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Peach Cobbler With Canned Peaches
This recipe is great for those special occasions when you have family gatherings, holidays or pot luck meals and need to prepare something fast but also delicious. It is easy to prepare and your family will love it.
Most recipes call for fresh peaches that you have to cut, peel and cook which takes extra time. Most of us are short of time these days and need recipes that we can prepare quickly especially on short notice.
You can make a smaller amount if you want by using only one can of peaches and cut the measurements in half; use a square baking dish instead of a rectangle size.
If you use frozen peaches, I would thaw them in the microwave before putting them into the pan. Any water that comes off the peaches should be drained so it doesn't make your cobbler soupy. About four cups of frozen peaches should work.
Cobblers are America's comfort food made by our ancestors when they had a bounty of fruit from trees or bushes. It's almost a pie but with less work. I imagine they wanted to make a pie but were short of time from canning all that fruit so they did a quicky pie version that they could throw together and feed hungry kids and men who were tired from working in the fields.
In the autumn many fruit trees as well as vegetables from their gardens ripened all at once. They spent days picking, canning and storing food for the winter. Early on they didn't have freezers so the only way they could keep all that food from spoiling was canning or drying. Some, like root vegetables could be stored in a cellar but most had to be put up in jars.
Today we are lucky, all we have to do is go to the store and buy a can or frozen bag of peaches or any other fruit. I think we should all grow some of our own food at least once to appreciate the work and effort that goes into producing food for our world.
What is the difference between a cobbler and a pie?
A pie usually has two crusts and is in a pie pan or plate. There are, however, pies with only a bottom crust, usually pudding type pies.
A cobbler is in a baking dish, usually square or rectangle and only has one crust; sometimes just a bottom crust but most usually a top crust. Cobblers are more rustic looking in nature and not terribly pretty but always yummy.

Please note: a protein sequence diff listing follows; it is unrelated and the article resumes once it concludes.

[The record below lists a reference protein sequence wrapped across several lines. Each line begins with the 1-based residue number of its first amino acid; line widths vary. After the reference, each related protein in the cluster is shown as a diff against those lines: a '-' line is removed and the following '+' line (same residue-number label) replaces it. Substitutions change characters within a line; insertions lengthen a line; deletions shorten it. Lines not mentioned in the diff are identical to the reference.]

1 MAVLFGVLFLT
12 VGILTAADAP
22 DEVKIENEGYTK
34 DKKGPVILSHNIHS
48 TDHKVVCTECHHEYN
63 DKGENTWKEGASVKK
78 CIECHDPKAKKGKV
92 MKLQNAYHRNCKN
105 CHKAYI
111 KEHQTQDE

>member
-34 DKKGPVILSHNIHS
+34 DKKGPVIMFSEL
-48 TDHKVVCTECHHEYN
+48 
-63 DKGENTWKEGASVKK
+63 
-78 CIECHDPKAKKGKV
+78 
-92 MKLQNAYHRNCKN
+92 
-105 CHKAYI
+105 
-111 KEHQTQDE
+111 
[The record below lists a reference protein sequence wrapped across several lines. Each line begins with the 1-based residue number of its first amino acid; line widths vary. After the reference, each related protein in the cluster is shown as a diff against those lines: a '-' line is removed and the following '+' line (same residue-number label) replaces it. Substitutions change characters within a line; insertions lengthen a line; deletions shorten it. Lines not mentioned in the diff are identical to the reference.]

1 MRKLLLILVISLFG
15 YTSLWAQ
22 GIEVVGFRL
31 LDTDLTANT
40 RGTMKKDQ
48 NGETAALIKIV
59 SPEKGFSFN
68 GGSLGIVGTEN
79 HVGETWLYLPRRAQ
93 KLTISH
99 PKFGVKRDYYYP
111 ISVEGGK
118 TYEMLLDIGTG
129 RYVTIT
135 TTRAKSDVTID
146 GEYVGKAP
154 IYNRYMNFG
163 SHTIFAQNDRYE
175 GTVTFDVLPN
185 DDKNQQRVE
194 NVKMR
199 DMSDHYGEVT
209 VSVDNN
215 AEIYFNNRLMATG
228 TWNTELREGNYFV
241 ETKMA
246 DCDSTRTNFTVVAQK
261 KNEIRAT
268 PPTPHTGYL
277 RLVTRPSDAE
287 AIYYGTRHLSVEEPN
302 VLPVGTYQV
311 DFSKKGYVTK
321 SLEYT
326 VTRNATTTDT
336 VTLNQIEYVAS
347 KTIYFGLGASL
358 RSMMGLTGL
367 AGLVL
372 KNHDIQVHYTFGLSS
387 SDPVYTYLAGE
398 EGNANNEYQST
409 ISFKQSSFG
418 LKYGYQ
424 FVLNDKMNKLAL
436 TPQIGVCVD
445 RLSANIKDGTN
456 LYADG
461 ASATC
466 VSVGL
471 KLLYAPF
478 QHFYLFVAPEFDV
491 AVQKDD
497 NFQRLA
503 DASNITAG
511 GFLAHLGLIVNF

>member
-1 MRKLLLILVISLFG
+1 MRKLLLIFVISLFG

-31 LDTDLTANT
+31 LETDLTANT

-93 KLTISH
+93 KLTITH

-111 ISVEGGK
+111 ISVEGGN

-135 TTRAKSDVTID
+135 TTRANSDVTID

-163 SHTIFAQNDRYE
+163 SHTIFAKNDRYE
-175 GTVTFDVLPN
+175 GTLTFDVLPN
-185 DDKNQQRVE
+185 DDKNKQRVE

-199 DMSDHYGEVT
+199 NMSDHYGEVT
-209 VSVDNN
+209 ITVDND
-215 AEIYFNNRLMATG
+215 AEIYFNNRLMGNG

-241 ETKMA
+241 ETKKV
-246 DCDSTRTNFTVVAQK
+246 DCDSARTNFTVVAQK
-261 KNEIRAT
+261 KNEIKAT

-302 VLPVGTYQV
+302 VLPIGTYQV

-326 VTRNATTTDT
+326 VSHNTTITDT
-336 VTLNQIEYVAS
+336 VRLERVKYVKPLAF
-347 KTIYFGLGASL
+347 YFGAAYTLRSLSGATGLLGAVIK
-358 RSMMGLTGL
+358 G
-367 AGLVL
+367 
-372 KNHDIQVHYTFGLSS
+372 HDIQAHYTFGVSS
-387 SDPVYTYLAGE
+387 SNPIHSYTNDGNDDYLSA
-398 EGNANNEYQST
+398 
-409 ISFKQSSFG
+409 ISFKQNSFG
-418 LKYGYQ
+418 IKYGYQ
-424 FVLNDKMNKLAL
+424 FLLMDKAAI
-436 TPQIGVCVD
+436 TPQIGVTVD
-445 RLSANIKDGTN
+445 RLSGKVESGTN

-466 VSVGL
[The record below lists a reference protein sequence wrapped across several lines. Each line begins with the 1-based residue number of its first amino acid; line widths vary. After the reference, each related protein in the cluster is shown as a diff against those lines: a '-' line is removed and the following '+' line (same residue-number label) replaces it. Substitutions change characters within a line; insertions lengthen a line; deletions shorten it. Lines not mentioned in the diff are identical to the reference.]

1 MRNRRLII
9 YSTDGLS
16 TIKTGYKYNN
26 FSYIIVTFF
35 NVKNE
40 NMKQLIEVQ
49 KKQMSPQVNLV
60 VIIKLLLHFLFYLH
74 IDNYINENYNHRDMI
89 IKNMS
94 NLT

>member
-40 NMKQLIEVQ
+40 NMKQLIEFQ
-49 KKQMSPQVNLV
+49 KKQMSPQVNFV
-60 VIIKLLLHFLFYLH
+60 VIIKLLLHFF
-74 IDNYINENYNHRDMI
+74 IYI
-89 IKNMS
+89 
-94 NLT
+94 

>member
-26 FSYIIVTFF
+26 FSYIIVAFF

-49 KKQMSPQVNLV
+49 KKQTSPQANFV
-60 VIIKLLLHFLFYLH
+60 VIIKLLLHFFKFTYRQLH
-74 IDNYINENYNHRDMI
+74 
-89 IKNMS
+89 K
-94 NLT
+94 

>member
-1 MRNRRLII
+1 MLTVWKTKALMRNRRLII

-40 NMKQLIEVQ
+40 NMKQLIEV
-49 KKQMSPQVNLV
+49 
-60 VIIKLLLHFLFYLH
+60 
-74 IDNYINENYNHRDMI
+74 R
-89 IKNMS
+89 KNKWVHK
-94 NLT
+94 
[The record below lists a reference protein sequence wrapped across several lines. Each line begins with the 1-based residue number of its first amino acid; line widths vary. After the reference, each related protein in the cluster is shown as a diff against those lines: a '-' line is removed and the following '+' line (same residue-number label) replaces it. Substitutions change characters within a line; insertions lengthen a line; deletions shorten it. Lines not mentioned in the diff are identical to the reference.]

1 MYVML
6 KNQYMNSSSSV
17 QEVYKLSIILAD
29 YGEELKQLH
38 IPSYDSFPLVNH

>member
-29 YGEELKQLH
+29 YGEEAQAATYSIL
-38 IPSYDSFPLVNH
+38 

The biggest difference as far as I can tell is a cobbler is square or rectangle and a pie is round. I have heard people refer to a cobbler as pie and they would still be correct because it's pretty close even though cobbler crust is typically more like a biscuit and not as thin as a pie crust.
I say typically because I have seen some cobbler recipes that call for a rolled out crust very much like a pie, you just put it in a square baking dish instead of a pie tin.
Have I thoroughly confused you yet?
- 2 cans (26 oz. each) peaches, ; drained. You can substitute frozen peaches.
- 1 1/2 cups sugar
- 1 teaspoon cinnamon
- 2 sticks or 1 cup butter or margarine
- 1 cup all purpose flour
- 1 heaping tablespoon flour, keep separate from first flour measurment
- Spray or butter 9 X 13 inch baking dish. Pour peaches in dish.
- Mix 1/2 cup of sugar, 1 heaping tablespoon flour and cinnamon and pour over the peaches.
- Dot with 1/2 stick of butter sliced thin.
- Melt 1 1/2 sticks margarine in microwave safe dish for about 20 to 30 seconds in microwave. Mix with 1 cup sugar until blended and drop tablespoons full onto peaches.
- Optional: I sprinkle the top with cinnamon and sugar; about twice as much sugar as cinnamon works.
- Bake in 375 degree oven until brown; about 20-25 minutes.
- Serve warm or cooled with ice cream or whipped cream.